Altitude vs. Temperature and PressureYou can see how the temperature and pressure in the atmosphere change with altitude in the graphs at right. These graphs were made with data taken by a high altitude balloon in Great Falls, MT.

At low altitudes, such as those in the troposphere, we get the highest temperatures and pressures. Temperature steadily decreases with altitude at the "Lapse Rate" until about 13km, where it starts to increase again, zig-zagging back and forth. Pressure steadily decreases with altitude and quickly dissipates above the 30km mark.

 

 

 

Earth's Magnetic FieldEarth's Magnetic Field:

If you have used a compass before, you are probably familiar with the fact that Earth has a magnetic field. Earth’s magnetic field is very similar to a huge bar magnet. While it has some complicated twists and loops inside the Earth (as shown below at right), the general structure loops out of the earth near Antarctica and into the earth in the arctic islands of Northern Canada, wrapping around outside. The north pole of a compass points to the Earth's geographic North pole, which is physically a magnetic South pole. We call it the Magnetic North Pole because it is where the North pole of a compass points. And even the place where compasses point is slightly skewed from the geographic north pole (as seen below (image used with permission of Peter Reid(peter.reid@ed.ac.uk)). Earth's Magnetic FieldReal Field Lines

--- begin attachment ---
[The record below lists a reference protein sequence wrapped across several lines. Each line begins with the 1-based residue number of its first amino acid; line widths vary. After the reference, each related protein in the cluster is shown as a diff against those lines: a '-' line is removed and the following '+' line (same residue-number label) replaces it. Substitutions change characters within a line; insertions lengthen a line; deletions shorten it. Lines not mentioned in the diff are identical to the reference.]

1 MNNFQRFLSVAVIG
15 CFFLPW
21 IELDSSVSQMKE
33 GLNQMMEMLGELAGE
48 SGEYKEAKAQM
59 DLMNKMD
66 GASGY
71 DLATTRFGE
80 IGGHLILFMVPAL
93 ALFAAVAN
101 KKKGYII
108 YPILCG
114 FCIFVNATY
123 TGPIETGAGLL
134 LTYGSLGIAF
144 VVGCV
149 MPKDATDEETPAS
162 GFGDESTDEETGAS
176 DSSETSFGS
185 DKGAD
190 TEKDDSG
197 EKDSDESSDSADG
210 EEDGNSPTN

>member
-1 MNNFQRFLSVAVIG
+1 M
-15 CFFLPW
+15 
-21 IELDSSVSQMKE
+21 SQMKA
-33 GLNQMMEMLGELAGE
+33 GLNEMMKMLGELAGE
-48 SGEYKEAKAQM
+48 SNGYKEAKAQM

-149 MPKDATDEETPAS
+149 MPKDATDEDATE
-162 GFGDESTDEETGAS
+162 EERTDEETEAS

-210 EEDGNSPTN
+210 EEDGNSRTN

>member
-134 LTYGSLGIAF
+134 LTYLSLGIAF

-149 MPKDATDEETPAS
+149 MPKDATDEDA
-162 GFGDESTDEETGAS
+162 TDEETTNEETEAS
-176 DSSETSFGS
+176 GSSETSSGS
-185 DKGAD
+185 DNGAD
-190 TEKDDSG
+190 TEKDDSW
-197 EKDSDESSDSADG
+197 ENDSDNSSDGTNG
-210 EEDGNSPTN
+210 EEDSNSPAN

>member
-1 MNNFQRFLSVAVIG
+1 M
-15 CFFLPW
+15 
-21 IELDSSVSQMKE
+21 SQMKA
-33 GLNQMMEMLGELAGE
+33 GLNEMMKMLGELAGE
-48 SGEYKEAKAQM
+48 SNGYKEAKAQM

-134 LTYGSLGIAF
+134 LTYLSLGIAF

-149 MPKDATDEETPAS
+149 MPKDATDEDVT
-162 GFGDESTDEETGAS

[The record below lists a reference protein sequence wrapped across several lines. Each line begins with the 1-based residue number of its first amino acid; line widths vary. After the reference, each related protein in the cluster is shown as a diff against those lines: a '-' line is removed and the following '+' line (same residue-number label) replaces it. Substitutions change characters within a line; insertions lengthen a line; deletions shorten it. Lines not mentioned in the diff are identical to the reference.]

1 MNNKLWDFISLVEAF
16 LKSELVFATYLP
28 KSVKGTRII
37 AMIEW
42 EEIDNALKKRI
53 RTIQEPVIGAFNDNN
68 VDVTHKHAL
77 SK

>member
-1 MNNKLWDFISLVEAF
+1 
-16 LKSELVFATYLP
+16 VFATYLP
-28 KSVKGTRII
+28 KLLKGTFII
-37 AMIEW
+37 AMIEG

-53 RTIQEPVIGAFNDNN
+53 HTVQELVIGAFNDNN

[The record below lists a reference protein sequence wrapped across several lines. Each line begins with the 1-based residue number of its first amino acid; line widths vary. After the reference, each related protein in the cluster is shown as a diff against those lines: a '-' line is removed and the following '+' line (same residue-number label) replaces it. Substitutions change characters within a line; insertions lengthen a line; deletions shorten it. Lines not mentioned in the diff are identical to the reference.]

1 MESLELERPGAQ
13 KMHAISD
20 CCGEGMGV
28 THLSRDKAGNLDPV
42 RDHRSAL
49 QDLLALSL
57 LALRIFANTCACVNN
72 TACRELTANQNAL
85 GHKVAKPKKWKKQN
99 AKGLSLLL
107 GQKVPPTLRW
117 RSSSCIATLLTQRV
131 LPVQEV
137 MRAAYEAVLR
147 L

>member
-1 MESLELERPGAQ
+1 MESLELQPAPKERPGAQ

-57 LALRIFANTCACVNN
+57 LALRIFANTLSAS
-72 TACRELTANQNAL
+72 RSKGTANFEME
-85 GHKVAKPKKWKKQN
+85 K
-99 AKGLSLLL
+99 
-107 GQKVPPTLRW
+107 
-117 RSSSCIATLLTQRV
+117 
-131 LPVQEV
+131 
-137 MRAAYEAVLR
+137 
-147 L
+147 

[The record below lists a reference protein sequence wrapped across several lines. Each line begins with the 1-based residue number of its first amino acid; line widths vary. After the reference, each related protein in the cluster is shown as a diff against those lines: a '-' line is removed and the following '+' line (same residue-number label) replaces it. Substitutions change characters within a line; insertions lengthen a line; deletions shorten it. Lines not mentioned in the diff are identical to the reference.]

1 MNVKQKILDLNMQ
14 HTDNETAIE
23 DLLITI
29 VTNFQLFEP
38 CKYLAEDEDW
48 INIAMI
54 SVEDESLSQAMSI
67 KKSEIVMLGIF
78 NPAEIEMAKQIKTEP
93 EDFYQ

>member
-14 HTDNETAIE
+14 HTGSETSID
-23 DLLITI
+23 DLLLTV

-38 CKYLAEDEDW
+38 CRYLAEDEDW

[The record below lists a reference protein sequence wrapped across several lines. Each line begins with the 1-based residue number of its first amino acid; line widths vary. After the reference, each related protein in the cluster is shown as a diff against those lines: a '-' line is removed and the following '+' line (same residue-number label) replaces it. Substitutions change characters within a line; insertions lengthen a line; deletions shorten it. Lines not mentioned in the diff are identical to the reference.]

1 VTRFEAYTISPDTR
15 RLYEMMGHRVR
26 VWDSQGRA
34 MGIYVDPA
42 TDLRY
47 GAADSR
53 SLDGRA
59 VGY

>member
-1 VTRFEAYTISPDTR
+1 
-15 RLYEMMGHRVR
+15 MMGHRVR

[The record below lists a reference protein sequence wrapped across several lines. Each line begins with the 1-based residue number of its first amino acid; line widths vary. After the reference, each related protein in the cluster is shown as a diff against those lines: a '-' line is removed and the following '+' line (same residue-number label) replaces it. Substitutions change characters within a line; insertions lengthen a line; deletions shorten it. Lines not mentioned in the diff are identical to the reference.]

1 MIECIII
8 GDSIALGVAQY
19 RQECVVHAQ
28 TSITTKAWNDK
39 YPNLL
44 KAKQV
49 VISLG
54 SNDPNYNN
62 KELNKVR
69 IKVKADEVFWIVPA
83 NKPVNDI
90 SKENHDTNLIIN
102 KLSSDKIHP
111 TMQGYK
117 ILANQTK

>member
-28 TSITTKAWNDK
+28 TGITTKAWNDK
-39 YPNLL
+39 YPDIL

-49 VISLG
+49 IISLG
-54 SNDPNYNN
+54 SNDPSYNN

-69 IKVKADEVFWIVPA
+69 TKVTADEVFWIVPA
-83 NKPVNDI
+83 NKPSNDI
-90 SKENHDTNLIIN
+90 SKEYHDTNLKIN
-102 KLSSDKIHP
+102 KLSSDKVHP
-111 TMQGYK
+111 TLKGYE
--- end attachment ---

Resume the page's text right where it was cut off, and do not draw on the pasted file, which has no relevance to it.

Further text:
Earth's Magnetosphere

Magnetosphere:

The magnetic field lines of the earth extend into outer space far beyond our atmosphere. The protective case this creates around earth is called the Magnetosphere. Earth’s magnetosphere isn’t quite spherical -  its shape is modified by the solar wind and the interplanetary magnetic field, which give it an oblong shape that points away from the Sun.

The magnetosphere protects us from the dangerous high-energy particles from the solar wind and other space weather by deflecting most of the high energy particles from the Sun around earth.